Change is the only constant in life, and the education sector in Kenya has not been spared in this regard. Changes over the years have helped reach those not in school and those geared towards the current technological trends in the world. If well managed, these changes could help churn out some of the, best innovations, professionals and business-minded people in the world. Let us look at some of them,
- Mobile schools in Kenya
Nomadic pastoralism is still alive in many parts of Kenya and Africa. This means that some parents move along with their school-going children in their search for pasture. This gravely affects their education as they cannot attend school on a regular basis. Having seen this problem, the Kenyan government, in conjunction with the UNICEF, launched mobile schools to enable the children move with their schools from one place to another.
The program, started in 2010, allows teachers to move with the groups of pastoralists and set up temporary schools and tents in different places. The mobile schools in Kenya plan their school calendar around the rainy seasons when the students do not have many household chores to do.
- Digital learning programs
At the moment, technology is playing a big role in changing the way education is carried out in Africa. With e-learning, programmes, students are now graduating from well-known universities across the world that they would not have set foot in a few years ago.
The e-learning programs have not only made expensive programs cheaper for some, they have also made it possible for them to learn better, at their pace with individual attention from teachers. Some schools in low-income areas have also adopted e-learning to boost their traditional learning models.
The government of Kenya stated a program where it digitized the education syllabus in Kenya as part of a wider Digital Literacy Program by the Kenya ICT Authority. It entails pupils in all public primary schools learn courtesy of digital technologies in learning. Despite experiencing a five-year delay, the program started with 11,500 Standard One pupils receiving tablet computers. The DLP also entailed,
- Provision of digital devices for both learners and teachers.
- Capacity development for teacher and implementers
- Broadband connectivity devices
- Provision of content for digital learning.
- Establishment of local assembly for digital devices and related accessories.
- Education Apps
Education apps are also playing a big role in changing how students learn in the country. For instance, there is Kytabu which is a textbook subscription program that offers low-cost digitalized books to students in the country. With Kytabu, you can borrow textbooks pages and some chapters for some time and pay using mobile money. The eLimu app entails content that can help children learn as well as revise for their exams. There are also culturally relevant videos, animations, quizzes, games, songs and music to improve their learning.
- TV Education Channels
We are not just talking about a single program that caters to students; these are 24-hour channels that are dedicated to teaching secondary school students the various subjects examinable in the Kenya Certificate of Secondary Education (KCSE). One such channel called Elimu TV (Elimu means Education in Swahili) is a 24/7 Free to Air Digital TV broadcasting secondary education.
Over the years, transition rates from Primary school to secondary school have been less than (50%). Evidently, from 2002, at least 48% of those who sat the KCPE had access to secondary education. There were was an absorption rate of 287,248 pupils out of the 514,350 who sat the KCPE. This translated into 55.5% missing Form One places. Elimu TV seeks to bridge the gap. Elimu has hired a team of trained teachers drawn from local national secondary school, and who have done much to develop TV content for 11 subjects. There are also special programs such as Agri-Business, Entrepreneurship, and Clubs.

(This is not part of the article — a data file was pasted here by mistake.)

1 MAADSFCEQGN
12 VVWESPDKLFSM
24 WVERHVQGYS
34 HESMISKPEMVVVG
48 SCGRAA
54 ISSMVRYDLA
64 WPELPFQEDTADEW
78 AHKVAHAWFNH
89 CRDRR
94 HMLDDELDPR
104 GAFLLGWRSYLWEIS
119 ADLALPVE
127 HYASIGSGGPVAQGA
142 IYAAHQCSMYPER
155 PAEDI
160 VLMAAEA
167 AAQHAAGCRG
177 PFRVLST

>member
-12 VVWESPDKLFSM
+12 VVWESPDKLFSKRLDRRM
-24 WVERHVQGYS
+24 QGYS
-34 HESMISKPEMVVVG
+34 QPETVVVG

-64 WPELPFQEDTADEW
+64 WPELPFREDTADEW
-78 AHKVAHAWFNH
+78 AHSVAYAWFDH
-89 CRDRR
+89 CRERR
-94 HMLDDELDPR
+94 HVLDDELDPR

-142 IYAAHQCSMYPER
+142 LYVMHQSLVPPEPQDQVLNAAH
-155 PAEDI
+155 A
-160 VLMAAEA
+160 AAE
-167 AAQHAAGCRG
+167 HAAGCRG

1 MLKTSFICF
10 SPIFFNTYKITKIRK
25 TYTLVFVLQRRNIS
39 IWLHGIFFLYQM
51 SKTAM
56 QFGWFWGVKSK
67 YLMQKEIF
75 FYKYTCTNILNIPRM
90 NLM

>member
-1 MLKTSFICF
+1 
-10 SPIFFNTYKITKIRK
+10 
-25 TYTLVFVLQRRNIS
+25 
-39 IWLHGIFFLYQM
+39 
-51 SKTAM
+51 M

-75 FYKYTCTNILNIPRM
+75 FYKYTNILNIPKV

eLimu TV targets househelps who had to drop out of school, casual labourers, young mothers who dropped out of school, prisoners and children from poor backgrounds who had to terminate their studies for various reasons. Once they have studied on eLimu, they go ahead to register as private candidates in government –appointed centres across the country.
- New Syllabus 2-6-3-3
For 32 years now, Kenyan students have studied under the 8-4-4 system of education that would see them spend eight years in primary school, four in high school and four in University. After sometime stakeholders established that it had some weaknesses and had to be replaced. They had their way and last year the pilot of the 2-6-3-3 system was launched. It is yet to be fully taken up in some schools, but schools are working to adopt it. The new system will see the students spend two years in kindergarten, six in Primary school, three in high school and three others in University. The new system is expected to embrace technology to prepare students for the job market unlike the previous one.
2-6-3-3 will also seek to address the problem laid by the 8-4-4 system that only churned out white-collar job seekers. Roughly, Kenya requires 30,000 technologists, 90,000 technicians, and over 400,000 artisans to attain the mega projects under Vision 2030 and hence the change. There will also be practical lessons and not oral, it is entirely skills based, and Learners will not sit exams, but they will be evaluated through Continuous Assessment Tests (CATs) on the skills acquired as opposed to cramming for exams as has been the case. The 2-6-3-3-3 model emphasizes on formative years of learning.
Previously scraped subjects such as home science, agriculture, creative arts (art, craft, and music) will make a comeback while moral, life skills, and health will also be included. Other inclusions are (citizenship, geography, and history) with an option of a foreign language (French, German, Chinese and Arabic).